Thursday, February 26, 2009

To top Time's "top ten", try the Community just posted a great list of top ten Google Earth finds. If it's got you hungry for more, the best place to find out about the weirdest, coolest things to see is always the Google Earth Community. I've been checking out the "Huge and Unique" forum, where users have posted hundreds of placemarks that you can download and view in Google Earth.

And it's easy too. If you're new to the community, look for attachments in the threads that interest you. Clicking on them will open a placemark, set of placemarks, or overlay right in Google Earth, and you'll see it in the Places panel. With finds like World's Biggest Sculpture and Faces in Google Earth, thanks to other users I'm well on my way to creating my own personal top ten.

Monday, February 23, 2009

Think something's missing? Check your layers!

On the Google Earth Help Forum, we frequently get questions from users who aren't seeing something in Google Earth that they think they should be. Often, this problem has a simple cause: a particular layer is turned off.

Layers hold the key to most of the content you see in Google Earth and, since there are so many, its not always easy to remember which layers to toggle on or off to get the information that you want. Looking for the name of a street? Make sure you've turned on the Roads layer. Can't dive under the ocean? Chances are, it's because your Terrain layer is turned off. Sometimes, the layer you need isn't quite intuitive: If you're having trouble viewing the Titanic, it's probably because you need to turn on your 3D Buildings layer.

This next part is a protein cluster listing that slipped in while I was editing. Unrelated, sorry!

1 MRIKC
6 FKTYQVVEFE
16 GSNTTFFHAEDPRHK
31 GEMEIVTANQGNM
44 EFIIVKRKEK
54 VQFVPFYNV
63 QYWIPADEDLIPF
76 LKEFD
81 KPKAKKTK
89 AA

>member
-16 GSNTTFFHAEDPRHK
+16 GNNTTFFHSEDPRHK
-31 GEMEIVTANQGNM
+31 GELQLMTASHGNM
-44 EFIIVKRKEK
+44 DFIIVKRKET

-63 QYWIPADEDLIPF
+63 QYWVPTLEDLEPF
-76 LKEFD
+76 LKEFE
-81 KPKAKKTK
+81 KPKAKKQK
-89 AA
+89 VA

So, when it seems like there's something missing, the Layers menu can hold the solution. And while you're at it, why not check out a layer that you haven't seen yet? The wealth of information that's available might surprise you.

Thursday, February 19, 2009

Navigating Underwater in Google Earth

With the new Ocean layer, there's now so much more of the Earth to explore. But navigating underwater, and dipping above and below the ocean's surface, can take a bit of getting used to.

Diving underwater from the regular "top-down" view might seem a little disorienting. It's best to tilt your view first, so your view is almost parallel to the ocean's surface. This will give you the clearest view of the ocean floor terrain once you're underwater, and give you a better sense of how deep you're going .

There are three ways to tilt your view in Google Earth:
  • If your mouse has a middle button, hold it down and move the mouse forward or backward.
  • If your mouse has a scroll wheel, press the shift key and scroll.
  • Hold down the shift key and your left mouse button while moving your mouse.

Note that crosshairs will appear wherever you click your mouse, and your view will tilt from this point.

Once your view is almost parallel to the ocean, keep zooming in until you are below the surface (note that you don't want to be completely parallel to the ocean's surface, otherwise you'll just fly over it without ever going underneath). When you're under the surface, you can "swim" around the same way that you'd navigate if you weren't underwater. Be sure to tilt your view upward to check out the ocean's surface from below.

To come above water again, click anywhere on the ocean's surface, like in the image below. Tilting your view upward from that point will allow you to come up for air.

For more information about navigating in Google Earth, check out this section of the Google Earth User Guide.